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Building on a Legacy of Innovation: Designing for William Grant and Sons in the Philippines

Building on a Legacy of Innovation: Designing for William Grant and Sons in the Philippines

by Darwin Masacupan

We create legacies. 

That is the proud call-to-arms of William Grant & Sons Ltd., an independent, family-owned distillers with a global reach. Established in 1887 by William Grant and now run by his descendants, the proudly Scottish company creates some of the world’s most iconic Scotch whiskey and other spirits.

True to its pioneering spirit, William Grant and Sons wants to tell more of its stories in the Philippines. This is what brought Paperspace into the picture—the company’s desire for an office with innovation and legacy in its DNA. 

A Worthy Location

William Grant & Sons doesn’t have a branch in the Philippines, so all in-country orders are directly transacted with its Singapore base. But seeing opportunities for further growth in Manila, the company decided to outfit a local office. 

“Spencer Ty, their country distribution manager, inquired through our co-working space, Paperwork. We got in touch and then we set up a meeting with him,” recalled Karen Calalec, Paperspace Philippines Project Director. 

Located in Bel-Air, Makati City, William Grant and & Sons’ office is not your ordinary place of business.  It is nestled right at the edge of the country’s most posh residential areas and the hippest pubs and restaurants. 

This unique location serves as its business strategy plan. The office is leveraged as a venue for distributors to present to their clients, as well as to meet and train bartenders on using the William Grant and Sons line of products.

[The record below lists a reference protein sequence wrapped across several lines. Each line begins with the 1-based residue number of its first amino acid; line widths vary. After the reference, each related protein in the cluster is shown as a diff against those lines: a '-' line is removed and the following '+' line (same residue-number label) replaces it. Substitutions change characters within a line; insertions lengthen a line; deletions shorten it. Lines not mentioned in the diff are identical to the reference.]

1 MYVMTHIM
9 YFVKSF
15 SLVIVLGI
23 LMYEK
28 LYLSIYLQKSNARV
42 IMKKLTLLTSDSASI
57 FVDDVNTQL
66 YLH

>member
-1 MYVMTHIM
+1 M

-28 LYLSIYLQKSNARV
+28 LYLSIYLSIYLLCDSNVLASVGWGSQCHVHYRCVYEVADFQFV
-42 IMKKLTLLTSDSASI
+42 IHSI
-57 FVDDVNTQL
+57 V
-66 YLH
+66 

Craftsmanship and Gravitas

Paperspace was excited by the possibilities offered by the project. Seeing its compact and cozy setup, the team went for an industrial theme. They accomplished this by mixing different textures of wood, metal, cement, and brick. The existing ceiling was removed, as the team decided to utilize the existing structure with trussing. This decision helped the overall look of the place to align more fully with its industrial theme. 

The bar, where the magic of mixing happens, became the overall focal point in the design concept. It was inspired by the Japanese technique called Shou Sugi Ban which is done by burning wood, then brushing and sealing it with oil for preservation. The bar counter thus lent a subdued atmosphere to the area, allowing emphasis to be given to the spirits stockpiled in it. 

The work desk, on the other hand, is a unique feat. It was custom designed by Paperspace specifically for the project—an excellent piece of craftsmanship with thick wood on top and solid metal legs.     

Another highlight is the console located at the lounge. The cabinet with antique patina finish came from India and looks like it is made of 100 percent metal, but it is wood throughout. The console—the most expensive piece of accent furniture in the whole project—brings a certain kind of gravitas to the seating area. 

For the conference room, Paperspace placed a layering of upcycled wood planks outside to emphasize this particular area. The elevated wood texture was achieved by sourcing the used planks from existing old houses across various locations. 

Going Big

“Having Spencer as our client was a big help, given his sophisticated taste in design. He immediately took a liking to our initial proposal, allowing us to proceed immediately with our work,” Calalec said.

“This is what I always tell my team—once we commit to something, we do it well,” Calalec noted. “I am proud that we were able to go big on all aspects of the project, from construction to fabrication to sourcing.”

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